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How Stretching Works

August 10, 2018

Surely everyone has tried stretching before. But what exactly does stretching do and how does it do it? And how should you be stretching, when should you be stretching and should you be stretching? This post should clear up some of the confusion about what stretching does and how you should do it.

Stretching has a few different effects, and depending on what effect/s you’re going for the particular stretch, the time you hold the stretch and how often you perform the stretch may vary.

The effects of stretching are:

  • Pain relief
  • Increased blood flow
  • Increasing muscle length
  • Reducing perceived muscle tightness
  • Improving ROM and posture
  • Reducing neural spasticity

Let’s go through these effects one by one

Pain Relief

Stretching can relieve pain, largely through the other effects it has. Sometimes stretches can relieve pain by taking you out of a painful position. For example, if your back hurts because you’ve been on your feet all day (lumbar extension) then a stretch that takes your back into flexion will help to relieve your pain.

Increased Blood Flow

When muscles are being stretched, the blood vessels supplying the muscle are more open, allowing more blood to flow through. A good deal of the benefit of stretching before exercise comes from the increased blood flow to muscles a stretch held for 10-15 seconds provides.


Muscles are made up of small units called sarcomeres. Holding a stretch for 30-45 seconds at a time or longer actually results in lengthening the muscle by causing a small amount of lengthening to each of the sarcomeres which make up the muscle or portion of the muscle being stretched.

Reduced Tightness

“Tightness” as a sensation can be seperate to an actual lack of muscle length. Other than lengthening the muscle, stretching can help reduce a sensation of muscle tightness by increasing blood flow, and also by resetting the nervous system to no longer feel like that muscle is tight and reduce the resting tone in the muscle.

ROM and Posture

Tight or shortened muscles can impede how far a joint can move and can pull you into suboptimal postures. Your hamstrings, for example, when tight can reduce how easily you can straighten your knee, and they can also make you more prone to slouching when sitting. Overactivity in your upper trapezius muscles can pull you into a ‘poking chin’ posture and elevate your shoulders towards your ears.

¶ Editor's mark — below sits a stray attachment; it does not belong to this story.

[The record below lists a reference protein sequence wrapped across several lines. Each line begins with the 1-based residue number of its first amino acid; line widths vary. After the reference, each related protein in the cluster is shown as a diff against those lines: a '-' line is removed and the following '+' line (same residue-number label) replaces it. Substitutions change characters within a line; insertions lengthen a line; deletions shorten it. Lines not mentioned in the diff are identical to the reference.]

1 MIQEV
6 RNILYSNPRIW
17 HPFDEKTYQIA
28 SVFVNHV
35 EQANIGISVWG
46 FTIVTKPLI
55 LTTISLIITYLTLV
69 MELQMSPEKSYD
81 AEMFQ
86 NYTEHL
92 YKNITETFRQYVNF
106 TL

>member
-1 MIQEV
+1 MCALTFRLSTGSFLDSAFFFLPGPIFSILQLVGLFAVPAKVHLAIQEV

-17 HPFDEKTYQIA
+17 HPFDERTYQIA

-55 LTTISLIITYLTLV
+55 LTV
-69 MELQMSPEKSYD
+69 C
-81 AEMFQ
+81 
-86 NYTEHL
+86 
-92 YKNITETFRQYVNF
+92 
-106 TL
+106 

This is an issue for people with injuries to the central nervous system such as cerebral palsy, head injuries, spinal cord injuries or strokes. These injuries can lead to significantly increased resting tone in certain muscles, such that they are resistant to being lengthened. Your 10-45 second stretches won’t have much impact on spasticity and sustained positions that stretch the affected muscle/s are required.

There are certain times when you shouldn’t be holding a muscle in a passive stretch. This is when you have an injury for which the tight muscle is not the main issue. For example, if you’ve torn a muscle you don’t want to be stretching that muscle for usually 2-3 weeks. This is because the primary issue is the tear in the fibres that make up the muscle. Stretching will weaken the tissue repairing the tear.

Another time when you should avoid stretching is when you have an injury which is irritated by being held in the stretch position. For example, if you have an acute back sprain which is irritated by bending your back, stretching your lower back muscles or glute max will irritate the back injury until the acute, inflammatory process has settled down

If you think tight or short muscles are a problem for you, we would be happy to set you up with some stretches, as well as provide any other treatments you may require based on a thorough assessment.

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